Monday, March 18, 2013

The ROYGBIV Project :: Kicking it off :: Pt. 1 of 5

 Last year one of the big winners of all of project endeavors was The Ombre Exprience that sought to allow my student artists to study installation art. It was a lot of work but it was very well received not only by the blog audience I serve but also the school community as well! People couldn't say enough about it and the success inspired me to make an installation art study a regular thing that I would do at least every Spring with the 3D Design class. The big challenge for me would be to do something that was just enough of the same thing to start a tradition but just different enough that it would offer something unexpected as well.

This year I think I really managed to do what I set out to do by focusing on the idea of hanging a rainbow of some sort in the student gallery hallway but rather than me coming up with all of the ways it would be done, I decided to make the project completely student centered and have them come up with how it would all play itself out. The only stipulation I made was that (unlike last year) there had to be representations not only of a rainbow but also the clouds and a sun.

In order to help them be inspired and have ideas start to take root, I showed them examples of installation art and otherwise "outside the box" art via youtube...

And then I conducted class discussions and friendly debate about what was most important in order to accomplish what we were setting out to accomplish and then each of the students spent a day or so coming up with individual proposals about what we could possibly do - either for the whole she-bang or for specific elements like focusing on the sun and clouds. Students were not allowed to put their names on their proposals - that were drawings with brief narrations and explanations - and I presented them using a document camera and projector to the two different classes that were doing this jointly for everyone to vote anonymously with post-it notes that I simply collected and adhered directly to the paper proposals. The ideas with the most ideas automatically became the actual inspiration of what we would end up doing with the three elements of the total installation.

Once voting was done, I presented the final selections to the two classes and then I had them sign-up for the three different ideas/inspirations offering them both the pros and cons presented by each idea. I challenged them to not pick portions of the project where they would be working alongside their friends and I also told them to not let the difficulty that might be presented to dissuade them from working on the element of the project that they really wanted. They all did a great job at divvying themselves up and I was very pleased with not having to make that decision for them. I wanted there to be some real ownership of the creative decisions and actions they were making and taking and doing things this way established it from the get-go.

Good ol' fashioned sign-up sheets! Nothing beats doing it like this.

After the subdivisions of teams were established in BOTH classes that met during two totally different times of the day, I took each class to the school's computer lab for them to do research about materials and supplies that would help facilitate the ideas established with the class voting process. I invested a total of about $75 for the project of my own money and gave each subdivision (rainbow, sun, clouds) $25 to stretch as they needed. I had things like paper mache powder and newspapers and some raw materials already in the art room inventory but felt that a $25 cap was reasonable for them to be both challenged to use wisely and also get what was needed in order to bring life to the idea overall. Each class had about one class period in the computer lab and then they collaborated and coordinated their ideas for a "shopping list" for me at the local Wal-mart for me to get what was needed.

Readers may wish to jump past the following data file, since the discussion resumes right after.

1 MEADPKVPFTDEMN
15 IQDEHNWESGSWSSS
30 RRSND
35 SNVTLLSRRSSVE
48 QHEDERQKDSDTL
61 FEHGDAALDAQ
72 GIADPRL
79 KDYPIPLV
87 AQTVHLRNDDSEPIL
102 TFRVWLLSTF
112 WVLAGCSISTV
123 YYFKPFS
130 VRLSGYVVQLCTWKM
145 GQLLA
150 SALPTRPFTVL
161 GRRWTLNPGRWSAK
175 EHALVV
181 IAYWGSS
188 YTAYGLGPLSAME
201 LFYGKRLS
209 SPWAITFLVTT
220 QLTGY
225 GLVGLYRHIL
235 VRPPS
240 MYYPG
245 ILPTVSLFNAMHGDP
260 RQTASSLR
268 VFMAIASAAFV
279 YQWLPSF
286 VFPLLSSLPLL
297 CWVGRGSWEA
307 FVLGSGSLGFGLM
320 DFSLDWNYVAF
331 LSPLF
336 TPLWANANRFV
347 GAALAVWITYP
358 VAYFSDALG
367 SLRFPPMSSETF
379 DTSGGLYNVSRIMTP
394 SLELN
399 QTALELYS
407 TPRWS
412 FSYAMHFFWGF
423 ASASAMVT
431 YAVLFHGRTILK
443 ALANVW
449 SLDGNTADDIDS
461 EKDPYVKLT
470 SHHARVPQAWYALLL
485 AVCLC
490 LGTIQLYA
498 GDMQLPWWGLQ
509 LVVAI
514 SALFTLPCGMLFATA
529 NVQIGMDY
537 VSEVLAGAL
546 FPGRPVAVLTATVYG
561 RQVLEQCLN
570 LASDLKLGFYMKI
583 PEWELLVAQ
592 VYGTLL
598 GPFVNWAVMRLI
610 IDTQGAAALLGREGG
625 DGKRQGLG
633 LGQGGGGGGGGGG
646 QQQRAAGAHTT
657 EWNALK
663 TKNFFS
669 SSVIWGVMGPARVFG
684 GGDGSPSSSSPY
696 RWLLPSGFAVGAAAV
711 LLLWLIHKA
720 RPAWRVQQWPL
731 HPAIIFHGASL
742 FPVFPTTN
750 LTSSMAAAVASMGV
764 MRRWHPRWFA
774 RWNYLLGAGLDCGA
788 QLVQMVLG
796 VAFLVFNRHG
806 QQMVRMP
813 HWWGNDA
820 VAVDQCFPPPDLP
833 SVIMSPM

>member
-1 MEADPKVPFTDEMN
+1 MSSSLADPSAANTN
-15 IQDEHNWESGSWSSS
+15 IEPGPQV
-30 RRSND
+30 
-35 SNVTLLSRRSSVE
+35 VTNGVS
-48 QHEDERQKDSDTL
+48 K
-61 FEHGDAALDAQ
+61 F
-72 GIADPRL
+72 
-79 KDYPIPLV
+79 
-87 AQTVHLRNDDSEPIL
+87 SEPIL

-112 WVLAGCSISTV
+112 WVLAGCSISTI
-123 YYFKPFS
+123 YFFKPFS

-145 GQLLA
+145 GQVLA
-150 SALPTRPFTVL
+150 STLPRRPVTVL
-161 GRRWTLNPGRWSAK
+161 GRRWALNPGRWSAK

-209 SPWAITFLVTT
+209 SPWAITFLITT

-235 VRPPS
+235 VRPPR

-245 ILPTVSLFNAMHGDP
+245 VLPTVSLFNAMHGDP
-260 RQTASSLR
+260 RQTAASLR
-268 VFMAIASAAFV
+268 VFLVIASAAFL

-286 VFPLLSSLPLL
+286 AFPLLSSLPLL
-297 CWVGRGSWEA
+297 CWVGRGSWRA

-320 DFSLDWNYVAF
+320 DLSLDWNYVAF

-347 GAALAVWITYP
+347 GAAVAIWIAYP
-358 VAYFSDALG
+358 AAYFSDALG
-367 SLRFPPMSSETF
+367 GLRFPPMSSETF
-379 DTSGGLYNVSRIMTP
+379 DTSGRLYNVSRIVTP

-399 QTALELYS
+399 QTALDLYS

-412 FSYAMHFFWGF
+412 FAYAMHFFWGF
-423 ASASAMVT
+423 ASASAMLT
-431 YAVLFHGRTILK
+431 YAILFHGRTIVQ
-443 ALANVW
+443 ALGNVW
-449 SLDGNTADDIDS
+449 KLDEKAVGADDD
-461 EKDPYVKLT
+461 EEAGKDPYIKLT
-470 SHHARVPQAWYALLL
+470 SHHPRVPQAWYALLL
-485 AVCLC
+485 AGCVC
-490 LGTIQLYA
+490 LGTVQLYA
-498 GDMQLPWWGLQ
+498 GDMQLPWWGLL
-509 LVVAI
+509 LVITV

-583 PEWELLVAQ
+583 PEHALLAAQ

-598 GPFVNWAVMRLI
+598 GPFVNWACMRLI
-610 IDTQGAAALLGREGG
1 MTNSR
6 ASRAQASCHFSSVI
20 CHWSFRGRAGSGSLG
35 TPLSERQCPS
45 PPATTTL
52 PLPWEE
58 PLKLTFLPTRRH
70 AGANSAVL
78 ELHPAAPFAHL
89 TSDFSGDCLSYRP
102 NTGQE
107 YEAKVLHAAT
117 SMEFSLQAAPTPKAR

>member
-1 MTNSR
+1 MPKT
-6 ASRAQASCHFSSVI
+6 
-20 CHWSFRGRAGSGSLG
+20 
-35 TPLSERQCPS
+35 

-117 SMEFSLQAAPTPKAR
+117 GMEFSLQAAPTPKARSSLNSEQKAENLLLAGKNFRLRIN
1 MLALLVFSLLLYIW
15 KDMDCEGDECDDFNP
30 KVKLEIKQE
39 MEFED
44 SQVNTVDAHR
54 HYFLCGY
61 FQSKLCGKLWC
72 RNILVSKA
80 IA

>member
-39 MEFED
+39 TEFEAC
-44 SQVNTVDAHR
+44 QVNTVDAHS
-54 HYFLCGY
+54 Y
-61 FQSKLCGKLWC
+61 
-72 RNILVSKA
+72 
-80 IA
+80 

Another part of the process was letting them have some time in the actual space were the installation would be hung. Basically, they got to have a site visit so they could take real measurements and have a better visual understanding of taking the idea of paper and placing it in a physical space. It was helpful for them and "mini field trips" are always a welcome change from staying in the studio classroom.

The planning stage was capped off with me having full confidence in them because they provided me with pretty comprehensive plans WITH supplies lists that also included pricing information in order for me to ensure that I wouldn't end up spending more than I told them I was willing to. I told them to think of me as being a client of theirs who had a zany idea that I wanted to make happen but no manpower or know-how to be able to do it. They were really able to imagine this scenario and treat with some real-world type interaction and appropriate reaction for what needed to be done.


Tomorrow I will show you what happened when we actually got our hands on the materials and start bring life to the ideas that they came up with and were working towards.

This installation art study was student-centered and collaboratively designed and constructed (across two classes). It utilized paper sculpting and papier mache, string wrapping, spray painting and brush painting, fiber application in order to create a sun, clouds, and rainbow display suspended from the ceiling of the student art gallery hallway. It was originally presented in a week long series that showed the planning and creative processing, the beginning part of the sculpting/working stage, the point just about when everything was done being sculpted, and then some notes about when things went awry and how those things were dealt with. The final view of it can be found HERE. This project was meant to be a re-imagining of The Ombre Experience project idea.

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